How low can we go

Well, as the time draws closer, the dollar inversely drops against all the other currencies we need to buy!

Guess we might need to learn to live on the smell of an oily rag yet.

Sunday, October 12, 2008

What to do? Where to go?

Well - ain't the financial markets just great - NOT! We have seen our available funds almost halved in the past three weeks.
I guess that at the worst, that might see us having to re-think our route to take advantage of the cheaper parts of the trip first in a hope that we might recover somewhat before we hit the more expensive areas of central Europe.

As it is, we are already having different thoughts about which roads we choose to lead off on. We had previously thought to try to follow the sun as much as possible to maximise what we can see and do. At the time, that would have meant driving from Germany to Spain and beginning in Spain and Portugal.

But if we get to New York for a week (still dependent on the $ recovering somewhat), then it seems to make less sense to travel almost 1,000 kms just to get started. Rather, we are now thinking that we cross the Alps from the north and begin in Italy and do Spain later in the year when we are in France.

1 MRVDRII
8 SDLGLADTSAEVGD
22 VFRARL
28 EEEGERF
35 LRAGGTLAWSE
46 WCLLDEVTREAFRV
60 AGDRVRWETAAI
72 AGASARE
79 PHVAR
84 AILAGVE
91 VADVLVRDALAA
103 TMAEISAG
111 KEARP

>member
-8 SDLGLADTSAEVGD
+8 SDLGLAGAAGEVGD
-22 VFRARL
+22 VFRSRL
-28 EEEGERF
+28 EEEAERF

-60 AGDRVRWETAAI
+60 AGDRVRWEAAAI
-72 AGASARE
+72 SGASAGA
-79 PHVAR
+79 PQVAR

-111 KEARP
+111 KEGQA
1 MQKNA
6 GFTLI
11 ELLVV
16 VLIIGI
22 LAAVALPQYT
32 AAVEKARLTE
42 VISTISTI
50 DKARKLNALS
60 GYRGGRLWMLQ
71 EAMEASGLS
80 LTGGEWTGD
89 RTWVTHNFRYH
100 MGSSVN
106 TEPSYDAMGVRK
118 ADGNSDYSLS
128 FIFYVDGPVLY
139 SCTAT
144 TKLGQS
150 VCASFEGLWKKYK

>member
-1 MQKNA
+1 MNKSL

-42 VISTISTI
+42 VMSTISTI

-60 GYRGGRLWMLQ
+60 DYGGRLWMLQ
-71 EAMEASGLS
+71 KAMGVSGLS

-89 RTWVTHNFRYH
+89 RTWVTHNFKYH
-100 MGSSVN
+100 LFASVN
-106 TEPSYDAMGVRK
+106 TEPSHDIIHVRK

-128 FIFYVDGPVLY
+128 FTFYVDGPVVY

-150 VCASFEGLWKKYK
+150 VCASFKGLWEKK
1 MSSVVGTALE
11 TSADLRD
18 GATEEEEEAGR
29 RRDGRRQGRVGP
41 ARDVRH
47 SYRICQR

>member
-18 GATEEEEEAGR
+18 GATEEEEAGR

Crossing the Alps in January - now there could be the basis for a great story! Some have asked - the Alps? in Winter? What they may not know that many of the passes have lengthy tunnels through the mountains allowing travel into even quite inhospitable country in challenging weather.

As we learn more of the areas available to us during the year, we are considering getting visas for Syria so we can visit Damascus and Palmyra from Turkey. And I am determined to get into a hot air balloon over Goreme in Cappadocia.

So, the planning continues with daily if not hourly adjustments!

Sunday, October 5, 2008

The Great Wall of China at Mutianyu

For those who can't wait to see what we will see here are some photos of the Great Wall of China at Mutianyu:

Also on the agenda are Guguan Xiangtai - the ancient observatory established by Kublai Khan in the mid-15th century. The observatory is perched on what used to be the battlements of a watchtower and visitors can view the city from an interesting angle.
And the Pearl Markets, the Hutongs, the Forebidden City and the night markets!

Saturday, October 4, 2008

Learning all the time

Well, given that China was nowhere on my immediate radar before this week, we have been frantically studying China and especially Beijing in readiness for our visit in December.

Did you know that the population of the City of Beijing at 17.4 million is nearing the population for the country of Australia at 20.4 million.
Despite having lived in our most populous city (Sydney 3.8 million) I think we might be in for a huge culture shock at the sheer number of people we will come into contact with.
At times, the air pollution readings are up to 8 times the safe level recommended by the WHO. Guess we'll need to be finding ourselves masks to pack in our baggage.